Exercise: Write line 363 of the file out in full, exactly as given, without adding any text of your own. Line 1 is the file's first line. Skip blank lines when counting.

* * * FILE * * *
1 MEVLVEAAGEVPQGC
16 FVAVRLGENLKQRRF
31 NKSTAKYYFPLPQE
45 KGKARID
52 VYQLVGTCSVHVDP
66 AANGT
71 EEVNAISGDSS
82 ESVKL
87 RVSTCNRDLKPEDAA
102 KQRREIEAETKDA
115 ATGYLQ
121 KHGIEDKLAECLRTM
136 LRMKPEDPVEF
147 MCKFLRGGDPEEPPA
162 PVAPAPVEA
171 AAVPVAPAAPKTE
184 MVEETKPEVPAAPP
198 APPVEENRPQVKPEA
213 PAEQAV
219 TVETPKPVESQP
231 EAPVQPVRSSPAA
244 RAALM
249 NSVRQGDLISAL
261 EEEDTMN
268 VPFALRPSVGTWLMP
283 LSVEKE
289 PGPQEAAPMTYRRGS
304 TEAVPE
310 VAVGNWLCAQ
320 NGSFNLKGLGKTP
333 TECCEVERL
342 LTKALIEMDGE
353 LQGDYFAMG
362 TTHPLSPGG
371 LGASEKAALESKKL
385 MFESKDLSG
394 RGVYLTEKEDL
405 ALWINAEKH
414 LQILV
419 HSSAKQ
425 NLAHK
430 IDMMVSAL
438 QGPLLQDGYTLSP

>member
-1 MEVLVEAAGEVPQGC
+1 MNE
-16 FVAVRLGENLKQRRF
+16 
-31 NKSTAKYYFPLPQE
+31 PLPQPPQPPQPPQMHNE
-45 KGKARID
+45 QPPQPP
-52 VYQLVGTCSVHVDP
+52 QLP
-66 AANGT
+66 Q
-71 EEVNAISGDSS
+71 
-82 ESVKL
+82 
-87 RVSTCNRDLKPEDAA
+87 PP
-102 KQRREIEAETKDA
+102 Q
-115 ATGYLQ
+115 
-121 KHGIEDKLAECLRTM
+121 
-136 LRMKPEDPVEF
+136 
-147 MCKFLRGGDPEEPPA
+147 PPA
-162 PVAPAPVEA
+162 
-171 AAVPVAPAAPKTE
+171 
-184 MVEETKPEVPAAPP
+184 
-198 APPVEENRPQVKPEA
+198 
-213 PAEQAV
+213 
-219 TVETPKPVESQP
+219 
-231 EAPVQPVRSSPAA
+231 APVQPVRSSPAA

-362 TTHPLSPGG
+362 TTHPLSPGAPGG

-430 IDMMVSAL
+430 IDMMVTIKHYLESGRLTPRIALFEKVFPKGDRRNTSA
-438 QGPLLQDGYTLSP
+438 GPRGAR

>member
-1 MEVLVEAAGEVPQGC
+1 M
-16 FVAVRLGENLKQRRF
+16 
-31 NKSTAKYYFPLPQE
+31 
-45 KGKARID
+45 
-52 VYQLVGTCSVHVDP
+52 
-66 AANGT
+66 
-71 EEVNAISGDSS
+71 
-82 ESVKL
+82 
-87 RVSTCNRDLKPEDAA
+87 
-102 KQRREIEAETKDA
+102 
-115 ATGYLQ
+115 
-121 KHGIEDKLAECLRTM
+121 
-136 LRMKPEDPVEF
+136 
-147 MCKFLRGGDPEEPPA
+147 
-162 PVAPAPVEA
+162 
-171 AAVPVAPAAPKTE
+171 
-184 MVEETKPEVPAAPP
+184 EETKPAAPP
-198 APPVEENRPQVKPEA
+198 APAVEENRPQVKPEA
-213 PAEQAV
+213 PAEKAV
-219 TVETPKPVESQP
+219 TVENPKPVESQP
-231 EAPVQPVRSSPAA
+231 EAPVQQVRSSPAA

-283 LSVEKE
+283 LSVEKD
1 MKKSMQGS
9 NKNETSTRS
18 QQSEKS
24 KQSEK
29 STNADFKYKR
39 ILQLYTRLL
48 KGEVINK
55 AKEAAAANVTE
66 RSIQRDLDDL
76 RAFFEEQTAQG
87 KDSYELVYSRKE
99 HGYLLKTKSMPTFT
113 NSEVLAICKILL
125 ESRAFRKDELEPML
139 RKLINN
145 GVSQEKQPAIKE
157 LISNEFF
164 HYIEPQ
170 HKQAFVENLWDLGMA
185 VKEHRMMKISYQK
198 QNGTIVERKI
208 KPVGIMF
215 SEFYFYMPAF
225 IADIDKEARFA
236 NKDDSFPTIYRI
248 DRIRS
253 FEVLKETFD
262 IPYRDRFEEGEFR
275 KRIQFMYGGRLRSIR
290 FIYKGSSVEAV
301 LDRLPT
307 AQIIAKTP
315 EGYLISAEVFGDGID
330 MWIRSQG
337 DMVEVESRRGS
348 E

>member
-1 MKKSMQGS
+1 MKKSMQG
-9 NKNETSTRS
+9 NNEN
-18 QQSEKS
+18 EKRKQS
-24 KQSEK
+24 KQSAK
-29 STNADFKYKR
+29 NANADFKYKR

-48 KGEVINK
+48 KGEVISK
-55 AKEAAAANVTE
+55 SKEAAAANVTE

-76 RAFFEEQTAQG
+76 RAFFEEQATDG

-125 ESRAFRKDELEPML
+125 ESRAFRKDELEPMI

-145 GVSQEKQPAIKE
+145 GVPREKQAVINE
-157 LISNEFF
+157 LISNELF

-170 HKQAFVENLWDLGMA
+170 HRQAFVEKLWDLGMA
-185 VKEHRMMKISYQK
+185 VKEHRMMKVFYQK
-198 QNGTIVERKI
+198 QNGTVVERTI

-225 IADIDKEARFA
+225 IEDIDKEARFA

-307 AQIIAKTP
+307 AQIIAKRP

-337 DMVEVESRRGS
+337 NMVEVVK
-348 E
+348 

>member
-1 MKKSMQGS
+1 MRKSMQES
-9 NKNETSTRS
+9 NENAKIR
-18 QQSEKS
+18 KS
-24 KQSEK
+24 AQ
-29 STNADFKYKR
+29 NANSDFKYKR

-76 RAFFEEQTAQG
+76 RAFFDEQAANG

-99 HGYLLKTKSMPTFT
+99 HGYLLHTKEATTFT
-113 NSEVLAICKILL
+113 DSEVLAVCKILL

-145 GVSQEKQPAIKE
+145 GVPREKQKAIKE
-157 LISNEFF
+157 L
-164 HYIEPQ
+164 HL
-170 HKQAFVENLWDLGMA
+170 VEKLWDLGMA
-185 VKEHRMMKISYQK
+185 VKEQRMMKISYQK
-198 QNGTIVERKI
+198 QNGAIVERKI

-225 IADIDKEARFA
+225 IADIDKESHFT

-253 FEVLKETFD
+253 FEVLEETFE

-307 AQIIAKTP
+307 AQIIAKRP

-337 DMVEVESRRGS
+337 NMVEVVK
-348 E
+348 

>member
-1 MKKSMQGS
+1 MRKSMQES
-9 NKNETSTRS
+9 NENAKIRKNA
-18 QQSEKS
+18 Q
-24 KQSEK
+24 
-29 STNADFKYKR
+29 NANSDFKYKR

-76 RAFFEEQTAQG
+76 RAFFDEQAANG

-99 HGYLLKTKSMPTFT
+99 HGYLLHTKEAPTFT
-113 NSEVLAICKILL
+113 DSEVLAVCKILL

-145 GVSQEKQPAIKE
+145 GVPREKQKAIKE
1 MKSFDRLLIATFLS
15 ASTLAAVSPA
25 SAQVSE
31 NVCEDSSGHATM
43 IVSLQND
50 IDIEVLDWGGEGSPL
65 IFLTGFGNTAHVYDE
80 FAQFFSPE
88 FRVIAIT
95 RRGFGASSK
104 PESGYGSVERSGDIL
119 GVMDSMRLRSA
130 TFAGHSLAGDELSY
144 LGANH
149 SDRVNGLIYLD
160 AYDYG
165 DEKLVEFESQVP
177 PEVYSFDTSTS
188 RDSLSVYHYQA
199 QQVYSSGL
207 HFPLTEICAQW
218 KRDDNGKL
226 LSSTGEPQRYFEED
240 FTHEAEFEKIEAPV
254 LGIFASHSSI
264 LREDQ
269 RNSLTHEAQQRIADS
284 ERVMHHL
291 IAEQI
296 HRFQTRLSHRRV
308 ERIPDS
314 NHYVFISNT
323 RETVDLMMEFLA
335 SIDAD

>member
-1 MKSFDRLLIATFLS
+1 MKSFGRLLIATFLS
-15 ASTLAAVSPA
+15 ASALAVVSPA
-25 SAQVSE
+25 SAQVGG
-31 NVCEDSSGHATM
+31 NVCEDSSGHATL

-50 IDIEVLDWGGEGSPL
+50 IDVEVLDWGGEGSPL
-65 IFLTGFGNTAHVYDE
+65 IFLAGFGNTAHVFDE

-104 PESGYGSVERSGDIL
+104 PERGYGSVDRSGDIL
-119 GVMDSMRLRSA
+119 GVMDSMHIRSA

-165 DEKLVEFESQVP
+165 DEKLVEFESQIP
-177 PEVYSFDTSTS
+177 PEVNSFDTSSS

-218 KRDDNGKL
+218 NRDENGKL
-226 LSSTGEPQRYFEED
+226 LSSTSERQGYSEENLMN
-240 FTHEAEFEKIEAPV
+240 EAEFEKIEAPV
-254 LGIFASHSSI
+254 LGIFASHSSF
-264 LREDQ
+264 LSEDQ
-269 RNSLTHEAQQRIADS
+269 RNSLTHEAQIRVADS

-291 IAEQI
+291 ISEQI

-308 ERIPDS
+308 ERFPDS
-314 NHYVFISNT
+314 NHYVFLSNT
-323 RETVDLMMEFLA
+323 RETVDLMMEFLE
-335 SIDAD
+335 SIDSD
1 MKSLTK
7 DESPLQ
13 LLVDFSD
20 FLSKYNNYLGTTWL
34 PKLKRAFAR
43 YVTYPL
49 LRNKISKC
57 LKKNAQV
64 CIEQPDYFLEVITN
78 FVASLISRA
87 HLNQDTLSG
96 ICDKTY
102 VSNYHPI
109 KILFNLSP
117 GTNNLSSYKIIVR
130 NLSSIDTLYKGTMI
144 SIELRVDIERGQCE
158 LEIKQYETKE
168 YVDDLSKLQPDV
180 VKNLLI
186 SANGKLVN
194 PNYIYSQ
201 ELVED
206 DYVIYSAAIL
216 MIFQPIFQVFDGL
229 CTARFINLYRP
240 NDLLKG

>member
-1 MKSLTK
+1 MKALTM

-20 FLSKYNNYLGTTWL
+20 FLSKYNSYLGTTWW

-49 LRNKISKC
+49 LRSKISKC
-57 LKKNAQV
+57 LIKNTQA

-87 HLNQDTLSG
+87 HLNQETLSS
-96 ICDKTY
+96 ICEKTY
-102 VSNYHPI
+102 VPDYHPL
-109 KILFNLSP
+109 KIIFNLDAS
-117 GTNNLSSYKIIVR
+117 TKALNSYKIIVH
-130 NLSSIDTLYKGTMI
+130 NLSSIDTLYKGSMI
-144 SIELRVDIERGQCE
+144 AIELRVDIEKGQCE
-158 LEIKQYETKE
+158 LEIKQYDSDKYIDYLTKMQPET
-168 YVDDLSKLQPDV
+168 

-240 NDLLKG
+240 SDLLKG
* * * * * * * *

158 LEIKQYETKE